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BETTER FINANCE Urges To Put Employee Share Ownership At The Core Of Efforts To Tackle The Corona-Induced Financial Crisis

With the current crisis calling for a tightening of the link between employees and their companies, especially in the case of SMEs, BETTER FINANCE’s member organisation  EFES, the European Federation of Employee Share Ownership, launched a concrete proposal on how to co-opt Employee Share Ownership (ESO) to help fund companies under threat of bankruptcy from the pandemic and complement governments in their struggle against the fallout from the crisis.

At an enormous cost to the taxpayer, across the EU, unprecedented, but necessary, state aid is being rolled out, aimed at helping companies navigate cash flow problems and avoid bankruptcy. But what if these colossal sums could be put to better, more efficient use, helping employees become shareholders in the businesses?

The European economy is in dire need of an ESO model that would enable - like in the United States - inclusive and financially accessible leveraged employee buyouts of part or even all of their own company. BETTER FINANCE strongly supports the proposal from EFES to use the Employee Stock Ownership Plan (ESOP) model, designed with SMEs in mind and ubiquitous in the United States since 1974, though still largely unknown in Europe.

The proposal is aimed at developing a generic European ESOP model as a Pension Plan, to be adapted to the specific legal and tax specificities of each EU Member State upon rolling out. Such a long-term employee shareholding plan would benefit from a clever financing model, based on an original tax system, thereby allowing the ESOP model to supersede all other existing employee shareholding formulas used by SMEs.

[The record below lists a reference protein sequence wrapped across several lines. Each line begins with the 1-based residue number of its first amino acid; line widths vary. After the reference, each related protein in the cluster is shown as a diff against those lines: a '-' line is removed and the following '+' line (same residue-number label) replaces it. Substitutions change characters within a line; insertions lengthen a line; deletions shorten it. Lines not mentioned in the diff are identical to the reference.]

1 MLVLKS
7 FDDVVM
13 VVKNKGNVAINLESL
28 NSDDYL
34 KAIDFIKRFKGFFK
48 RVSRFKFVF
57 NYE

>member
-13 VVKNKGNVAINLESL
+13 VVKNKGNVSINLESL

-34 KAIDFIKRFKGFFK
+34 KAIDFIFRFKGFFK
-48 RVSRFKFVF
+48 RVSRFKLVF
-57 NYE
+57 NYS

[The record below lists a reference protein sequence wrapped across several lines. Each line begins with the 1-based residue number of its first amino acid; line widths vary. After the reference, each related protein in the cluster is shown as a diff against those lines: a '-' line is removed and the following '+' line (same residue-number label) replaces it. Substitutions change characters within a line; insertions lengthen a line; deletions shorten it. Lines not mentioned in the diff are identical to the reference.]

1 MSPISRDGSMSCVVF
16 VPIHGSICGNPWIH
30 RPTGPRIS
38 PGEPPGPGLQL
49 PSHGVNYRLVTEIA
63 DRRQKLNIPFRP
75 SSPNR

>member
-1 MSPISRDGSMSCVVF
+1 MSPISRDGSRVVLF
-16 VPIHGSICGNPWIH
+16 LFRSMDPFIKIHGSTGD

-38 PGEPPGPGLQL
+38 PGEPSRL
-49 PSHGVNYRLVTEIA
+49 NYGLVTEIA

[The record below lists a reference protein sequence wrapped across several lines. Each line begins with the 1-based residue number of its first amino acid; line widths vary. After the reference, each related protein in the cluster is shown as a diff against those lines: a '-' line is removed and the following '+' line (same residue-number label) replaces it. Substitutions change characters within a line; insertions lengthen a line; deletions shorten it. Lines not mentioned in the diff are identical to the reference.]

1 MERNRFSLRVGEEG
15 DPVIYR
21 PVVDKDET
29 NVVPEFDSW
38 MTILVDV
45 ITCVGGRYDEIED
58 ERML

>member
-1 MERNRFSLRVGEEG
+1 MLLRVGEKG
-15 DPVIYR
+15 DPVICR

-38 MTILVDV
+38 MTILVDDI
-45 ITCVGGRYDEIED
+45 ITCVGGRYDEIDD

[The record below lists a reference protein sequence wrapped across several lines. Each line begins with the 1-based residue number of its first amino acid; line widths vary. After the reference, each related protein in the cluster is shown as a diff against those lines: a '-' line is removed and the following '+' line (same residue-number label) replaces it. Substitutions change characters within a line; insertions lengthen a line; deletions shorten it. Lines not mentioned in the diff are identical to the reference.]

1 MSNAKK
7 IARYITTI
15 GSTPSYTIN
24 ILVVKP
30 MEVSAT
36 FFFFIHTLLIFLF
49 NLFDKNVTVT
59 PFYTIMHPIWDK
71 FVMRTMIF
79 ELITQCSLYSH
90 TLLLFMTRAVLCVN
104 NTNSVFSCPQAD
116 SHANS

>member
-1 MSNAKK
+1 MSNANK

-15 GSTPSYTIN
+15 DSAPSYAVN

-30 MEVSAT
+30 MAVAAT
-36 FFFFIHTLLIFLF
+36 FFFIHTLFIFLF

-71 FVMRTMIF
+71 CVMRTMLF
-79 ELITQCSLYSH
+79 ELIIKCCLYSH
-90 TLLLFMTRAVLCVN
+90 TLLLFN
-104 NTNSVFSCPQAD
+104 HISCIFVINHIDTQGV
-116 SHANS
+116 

ESO can play a crucial role in increasing the resilience of businesses and reduce employment-fluctuation in times of economic crisis. It turns out that companies with employee ownership plans are less likely to go bankrupt when times are hard.[1]

BETTER FINANCE believes Employee Share Ownership to be crucial in addressing the impending Covid-19 financial crisis, but also key for the success of the Capital Markets Union (CMU), by and reacquainting EU Citizens with equities as the financial instrument most likely to protect the real value of their lifetime financial savings over the long-term. After all, ESO has a proven and direct link to increased financial literacy and knowledge in equities and capital markets, since the workplace is the only independent way for adults to get educated on capital markets.

Crucially, ESO leads to an increased long-term engagement of employee shareholders with a stronger focus on sustainability and improving the corporate governance of the companies they are invested in,  since employee-owned companies tend towards increased responsibility and hold their immediate environment in higher regard, because they internalise the externalities.[2]

ESO also has a pivotal and positive role to play in corporate governance matters, and should be part of any push by EU authorities to further embed sustainability "into the corporate governance framework, as many companies still focus too much on short-term financial performance compared to their long-term development and sustainability aspects.[3]

“Employee Share Ownership, in the form of an EU-adapted Employee Stock Ownership Plan (ESOP), would be a game changer in both advancing the CMU and  addressing the major financial issues facing EU citizens in the Covid-19 aftermath”, stresses Guillaume Prache, Managing Director of BETTER FINANCE, “especially since it would allow EU authorities to further bolster its EU Green Deal and Capital Markets Union flagships, and put sustainability at the centre of its strategy in fighting the Coronavirus.”


[1] David P. Ellerman & Tej Gonza, "COVID-19: Government Aid that also promotes Employee Ownership", Institute for Economic Democracy, Ljubljana, Slovenia

[2] Ibid.

[3] www.responsible-investor.com: "The European Commission has spoken: All EU policies must now fall in line with green ambitions"

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